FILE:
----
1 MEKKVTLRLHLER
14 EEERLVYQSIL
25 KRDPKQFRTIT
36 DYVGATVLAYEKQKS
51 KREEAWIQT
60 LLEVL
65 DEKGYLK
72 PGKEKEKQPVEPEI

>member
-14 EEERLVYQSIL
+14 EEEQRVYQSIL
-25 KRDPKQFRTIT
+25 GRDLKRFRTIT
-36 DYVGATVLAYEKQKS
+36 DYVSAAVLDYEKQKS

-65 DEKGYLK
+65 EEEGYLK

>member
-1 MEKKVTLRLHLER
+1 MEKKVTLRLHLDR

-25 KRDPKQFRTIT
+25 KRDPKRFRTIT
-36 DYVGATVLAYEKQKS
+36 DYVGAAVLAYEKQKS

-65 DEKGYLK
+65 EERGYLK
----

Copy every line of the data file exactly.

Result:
1 MEKKVTLRLHLER
14 EEERLVYQSIL
25 KRDPKQFRTIT
36 DYVGATVLAYEKQKS
51 KREEAWIQT
60 LLEVL
65 DEKGYLK
72 PGKEKEKQPVEPEI

>member
-14 EEERLVYQSIL
+14 EEEQRVYQSIL
-25 KRDPKQFRTIT
+25 GRDLKRFRTIT
-36 DYVGATVLAYEKQKS
+36 DYVSAAVLDYEKQKS

-65 DEKGYLK
+65 EEEGYLK

>member
-1 MEKKVTLRLHLER
+1 MEKKVTLRLHLDR

-25 KRDPKQFRTIT
+25 KRDPKRFRTIT
-36 DYVGATVLAYEKQKS
+36 DYVGAAVLAYEKQKS

-65 DEKGYLK
+65 EERGYLK